It's like shopping in an elevator. The Richmond Market is so tight, so crowded, there's no option but to squeeze through single file. Yellow and red peppers are heaped in crates on the sidewalk. Edge inside the garage-like door for apples and oranges, mangoes and grapes. You’ll be swept with the tide past pita bread and couscous. Make a u-turn at the back of the store to reach for sweet onions, potatoes, and broccoli. Once on your way, there's no turning back.
This is our neighborhood shopping hub. Walking distance from home and cheaper than the chain stores, the Richmond Market on Geary offers fresh but second-class vegetables: deformed bell peppers; apples that have a scuff or two. It's a happy market, full of B-Team produce and no marketing gimmicks whatsoever. Need a Japanese eggplant? Over there.
Shoppers reflect the diversity of our neighborhood. The swish-swish sound of Mandarin is muted by the more tonal Cantonese. A crying Chinese toddler may be comforted by a stranger who is speaking a Hindi dialect. The stock boys are all Hispanic and not available for any questions. Yet they are unflappable, going on with their squash arranging while being jostled by basket-carrying shoppers.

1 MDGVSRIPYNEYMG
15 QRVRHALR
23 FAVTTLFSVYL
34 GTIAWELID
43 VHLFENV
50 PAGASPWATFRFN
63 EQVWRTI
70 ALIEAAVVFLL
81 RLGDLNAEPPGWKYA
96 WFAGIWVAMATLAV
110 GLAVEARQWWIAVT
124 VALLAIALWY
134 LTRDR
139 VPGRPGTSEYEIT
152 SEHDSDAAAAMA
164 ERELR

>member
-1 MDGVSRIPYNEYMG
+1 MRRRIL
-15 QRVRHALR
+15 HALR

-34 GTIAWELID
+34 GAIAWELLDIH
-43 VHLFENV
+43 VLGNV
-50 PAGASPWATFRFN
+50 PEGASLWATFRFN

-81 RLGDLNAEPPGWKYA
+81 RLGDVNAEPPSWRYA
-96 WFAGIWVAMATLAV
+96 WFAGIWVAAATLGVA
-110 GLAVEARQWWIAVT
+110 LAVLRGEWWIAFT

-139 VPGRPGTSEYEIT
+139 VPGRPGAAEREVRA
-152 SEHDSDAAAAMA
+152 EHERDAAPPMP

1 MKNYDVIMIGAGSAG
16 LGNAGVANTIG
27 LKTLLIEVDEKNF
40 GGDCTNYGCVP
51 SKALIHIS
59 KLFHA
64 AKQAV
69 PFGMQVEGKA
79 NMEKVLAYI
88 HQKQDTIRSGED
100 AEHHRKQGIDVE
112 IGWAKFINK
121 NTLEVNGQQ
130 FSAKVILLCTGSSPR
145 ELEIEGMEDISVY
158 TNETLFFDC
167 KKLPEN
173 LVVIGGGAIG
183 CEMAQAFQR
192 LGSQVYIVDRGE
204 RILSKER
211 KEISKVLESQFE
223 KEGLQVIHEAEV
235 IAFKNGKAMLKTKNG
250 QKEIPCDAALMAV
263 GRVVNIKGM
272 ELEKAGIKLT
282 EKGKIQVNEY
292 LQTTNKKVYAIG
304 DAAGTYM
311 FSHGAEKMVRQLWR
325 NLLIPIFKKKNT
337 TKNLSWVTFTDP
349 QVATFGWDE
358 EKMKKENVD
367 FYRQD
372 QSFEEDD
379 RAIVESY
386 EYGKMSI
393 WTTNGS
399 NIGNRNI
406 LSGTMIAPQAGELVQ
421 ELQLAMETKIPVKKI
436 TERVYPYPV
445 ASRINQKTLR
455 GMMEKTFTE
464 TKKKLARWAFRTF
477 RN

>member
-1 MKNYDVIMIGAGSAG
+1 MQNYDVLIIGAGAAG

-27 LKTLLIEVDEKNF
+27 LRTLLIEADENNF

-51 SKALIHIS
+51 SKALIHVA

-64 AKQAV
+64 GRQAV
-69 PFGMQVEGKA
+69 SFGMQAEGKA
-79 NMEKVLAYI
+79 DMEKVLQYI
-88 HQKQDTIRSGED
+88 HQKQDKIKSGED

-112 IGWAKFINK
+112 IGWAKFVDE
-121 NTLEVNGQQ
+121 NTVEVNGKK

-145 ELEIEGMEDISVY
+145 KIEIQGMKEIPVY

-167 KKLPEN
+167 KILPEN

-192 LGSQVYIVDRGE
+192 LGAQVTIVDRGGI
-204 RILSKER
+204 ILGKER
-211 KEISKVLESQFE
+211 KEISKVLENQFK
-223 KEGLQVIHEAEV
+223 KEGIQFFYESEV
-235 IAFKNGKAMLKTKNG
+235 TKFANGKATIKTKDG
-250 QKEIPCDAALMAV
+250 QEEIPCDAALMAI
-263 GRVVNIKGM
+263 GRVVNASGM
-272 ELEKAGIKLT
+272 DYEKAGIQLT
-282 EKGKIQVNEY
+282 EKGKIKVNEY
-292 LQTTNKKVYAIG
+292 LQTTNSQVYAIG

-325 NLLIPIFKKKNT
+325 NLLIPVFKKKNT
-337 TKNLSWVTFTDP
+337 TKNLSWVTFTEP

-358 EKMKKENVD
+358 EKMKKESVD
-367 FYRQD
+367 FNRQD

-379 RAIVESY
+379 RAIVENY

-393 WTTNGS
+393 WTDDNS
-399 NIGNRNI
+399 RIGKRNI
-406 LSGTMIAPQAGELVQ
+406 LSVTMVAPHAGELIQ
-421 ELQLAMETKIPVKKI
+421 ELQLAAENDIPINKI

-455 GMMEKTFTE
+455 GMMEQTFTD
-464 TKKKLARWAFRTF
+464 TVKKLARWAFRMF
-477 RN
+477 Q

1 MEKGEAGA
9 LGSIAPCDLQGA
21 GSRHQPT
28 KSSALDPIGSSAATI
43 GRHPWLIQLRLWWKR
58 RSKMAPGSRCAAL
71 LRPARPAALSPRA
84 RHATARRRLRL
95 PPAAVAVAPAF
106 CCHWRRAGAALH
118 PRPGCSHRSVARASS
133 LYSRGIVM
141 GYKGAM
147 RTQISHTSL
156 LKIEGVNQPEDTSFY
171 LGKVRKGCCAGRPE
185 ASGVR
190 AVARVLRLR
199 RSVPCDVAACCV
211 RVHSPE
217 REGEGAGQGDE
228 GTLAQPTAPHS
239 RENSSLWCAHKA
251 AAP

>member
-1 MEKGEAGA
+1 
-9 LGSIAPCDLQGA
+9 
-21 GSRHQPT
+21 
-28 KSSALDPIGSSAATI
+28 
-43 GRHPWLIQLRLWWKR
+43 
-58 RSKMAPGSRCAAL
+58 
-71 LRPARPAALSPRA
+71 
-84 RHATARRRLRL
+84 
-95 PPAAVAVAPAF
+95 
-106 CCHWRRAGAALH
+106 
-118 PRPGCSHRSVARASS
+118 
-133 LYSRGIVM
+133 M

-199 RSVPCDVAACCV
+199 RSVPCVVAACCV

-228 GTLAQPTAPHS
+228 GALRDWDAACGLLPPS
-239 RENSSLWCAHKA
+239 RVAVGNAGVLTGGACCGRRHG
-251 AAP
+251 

Russian is the language of choice at the check-out counter. As shoppers place turnips on the scale, the checkers chat with each other in the language of their childhood, same as in every store in America. Sometimes terms don't translate well, such as "traffic school" and this interjection gives the non-Russian shopper a window into just what was so interesting.
Most everybody speaks a second language, enthusiastically and badly, and understanding your own language spoken with a heavy accent is an art form all its own. I’ve had some rewarding “A-ha!” moments along the line, like when I heard a woman saying she was making sense of something by putting together the “poozle-pisses.” That one took me a minute.
I am learning to make my Southern-accented English intelligible, although it must be humorous to hear me speak even more slowly and (perhaps with more twang) than usual. I like it—the multilingual banana banter and cilantro chatter of the Richmond Market. American is spoken here.
Wednesday, March 4, 2009
Subscribe to: Post Comments (Atom)
Post a Comment